BSI, the business improvement company, has launched a pioneering programme of standardisation to support the safe deployment of connected and automated vehicles.
Working in partnership with the Centre for Connected and Autonomous Vehicles, the Department for Transport (DfT), Innovate UK and Zenzic, the aim of the programme is to provide guidance and technical standards that will accelerate the safe and successful deployment of automated vehicles and promote UK capability in areas such as CAV design and testing.
According to government research, the UK CAV industry is forecast to be worth an estimated £52 billion to the UK by 2035. The anticipated benefits of driverless vehicle technology include fewer collisions caused by driver error; increased productivity; reduced congestion and new and inclusive mobility services.
The new programme will aim to shape some of the emerging technical conversations around automated vehicles and promote UK thought leadership and influence through international standards development and collaboration.
BSI has established a cross-stakeholder advisory board that pulls in the leading voices from the UK CAV ecosystem including test beds and companies involved in national CAV trials to identify where the industry needs standards. The programme will consider standardisation across areas such as safety, advanced testing, data, cyber security, CAV infrastructure, human factors and the deployment of automated vehicle services.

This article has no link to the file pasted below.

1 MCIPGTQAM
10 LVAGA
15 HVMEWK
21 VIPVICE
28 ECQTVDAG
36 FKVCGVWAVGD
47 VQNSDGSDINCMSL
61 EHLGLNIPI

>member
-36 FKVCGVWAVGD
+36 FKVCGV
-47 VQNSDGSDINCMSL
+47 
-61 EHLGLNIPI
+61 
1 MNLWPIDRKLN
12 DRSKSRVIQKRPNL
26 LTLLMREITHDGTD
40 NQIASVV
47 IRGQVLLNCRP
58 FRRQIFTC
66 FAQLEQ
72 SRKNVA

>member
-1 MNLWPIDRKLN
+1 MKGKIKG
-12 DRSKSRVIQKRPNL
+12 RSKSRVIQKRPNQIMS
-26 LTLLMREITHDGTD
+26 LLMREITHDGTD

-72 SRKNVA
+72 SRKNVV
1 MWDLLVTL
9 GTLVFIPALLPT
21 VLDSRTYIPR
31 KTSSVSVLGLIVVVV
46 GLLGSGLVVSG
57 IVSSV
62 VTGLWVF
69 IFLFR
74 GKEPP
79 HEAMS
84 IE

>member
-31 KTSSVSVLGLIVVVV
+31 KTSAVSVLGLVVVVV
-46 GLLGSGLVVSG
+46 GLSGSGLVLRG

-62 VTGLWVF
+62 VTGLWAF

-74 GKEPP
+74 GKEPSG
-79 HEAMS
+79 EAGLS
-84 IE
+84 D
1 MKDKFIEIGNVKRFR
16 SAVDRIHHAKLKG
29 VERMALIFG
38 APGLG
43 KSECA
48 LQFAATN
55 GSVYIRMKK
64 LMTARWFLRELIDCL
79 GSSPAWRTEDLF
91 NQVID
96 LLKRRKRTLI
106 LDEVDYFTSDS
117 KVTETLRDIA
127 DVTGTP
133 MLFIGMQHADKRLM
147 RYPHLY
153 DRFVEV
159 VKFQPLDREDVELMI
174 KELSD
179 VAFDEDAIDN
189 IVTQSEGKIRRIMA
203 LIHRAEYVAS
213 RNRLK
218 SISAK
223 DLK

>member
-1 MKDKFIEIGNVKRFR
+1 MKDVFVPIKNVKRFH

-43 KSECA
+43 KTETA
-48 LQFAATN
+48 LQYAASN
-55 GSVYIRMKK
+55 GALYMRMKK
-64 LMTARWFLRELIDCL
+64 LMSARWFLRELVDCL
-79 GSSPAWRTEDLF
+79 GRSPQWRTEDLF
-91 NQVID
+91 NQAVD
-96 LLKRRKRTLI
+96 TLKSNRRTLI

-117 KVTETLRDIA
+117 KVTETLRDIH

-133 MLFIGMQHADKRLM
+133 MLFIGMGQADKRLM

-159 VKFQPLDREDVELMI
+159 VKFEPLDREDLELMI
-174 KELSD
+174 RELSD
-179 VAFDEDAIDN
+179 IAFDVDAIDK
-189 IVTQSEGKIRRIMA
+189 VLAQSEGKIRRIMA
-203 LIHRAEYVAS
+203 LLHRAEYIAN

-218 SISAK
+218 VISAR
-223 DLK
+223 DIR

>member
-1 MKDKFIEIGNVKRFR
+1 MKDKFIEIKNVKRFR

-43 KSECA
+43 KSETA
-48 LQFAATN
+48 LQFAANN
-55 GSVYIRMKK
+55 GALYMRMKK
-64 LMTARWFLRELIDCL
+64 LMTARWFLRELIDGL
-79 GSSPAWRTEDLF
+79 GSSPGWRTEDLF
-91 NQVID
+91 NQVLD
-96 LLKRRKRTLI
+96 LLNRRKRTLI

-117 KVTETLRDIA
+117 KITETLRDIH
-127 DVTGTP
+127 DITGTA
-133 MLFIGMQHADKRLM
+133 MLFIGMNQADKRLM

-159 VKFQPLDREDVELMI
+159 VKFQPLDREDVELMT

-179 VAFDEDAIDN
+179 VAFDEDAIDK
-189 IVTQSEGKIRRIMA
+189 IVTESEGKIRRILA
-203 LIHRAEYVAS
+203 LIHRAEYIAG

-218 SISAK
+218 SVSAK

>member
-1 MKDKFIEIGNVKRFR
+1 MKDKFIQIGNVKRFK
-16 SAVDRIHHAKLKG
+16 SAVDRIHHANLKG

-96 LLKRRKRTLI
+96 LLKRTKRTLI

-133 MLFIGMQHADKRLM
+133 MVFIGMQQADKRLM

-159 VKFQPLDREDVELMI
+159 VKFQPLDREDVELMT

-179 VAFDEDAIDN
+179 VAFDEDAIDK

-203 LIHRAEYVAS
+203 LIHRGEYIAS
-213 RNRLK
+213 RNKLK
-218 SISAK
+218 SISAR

The first deliverables from the new programme will be two Publicly Available Specifications: PAS 1880 and PAS 1881, relating to safety of automated vehicle development and testing. These are scheduled to be published in early 2020.
• PAS 1880 will create guidelines for assessing the safety of control systems in automated vehicles from driverless pods to full production vehicles. It will help companies designing automated vehicles for use in trials and on public roads to assess with more confidence the safety-levels of their end-product, systems and components.
• PAS 1881 will provide assurance to any concerned stakeholders that risks from CAV trials and testing have been adequately managed and will be informed by the work of UK self-driving hub, Zenzic.
Future of Mobility Minister, Michael Ellis, said, ‘Self-driving vehicles have the potential to transform the way we travel, helping improve road safety while creating economic benefits. The introduction of these new standards will ensure safety remains our top priority, as we work to accelerate the successful introduction of exciting pioneering technology.’
BSI’s CAV programme will intend to help inform UK contributions about related international standards activity in the area and inform wider industry thinking on the supporting eco-system for CAVs.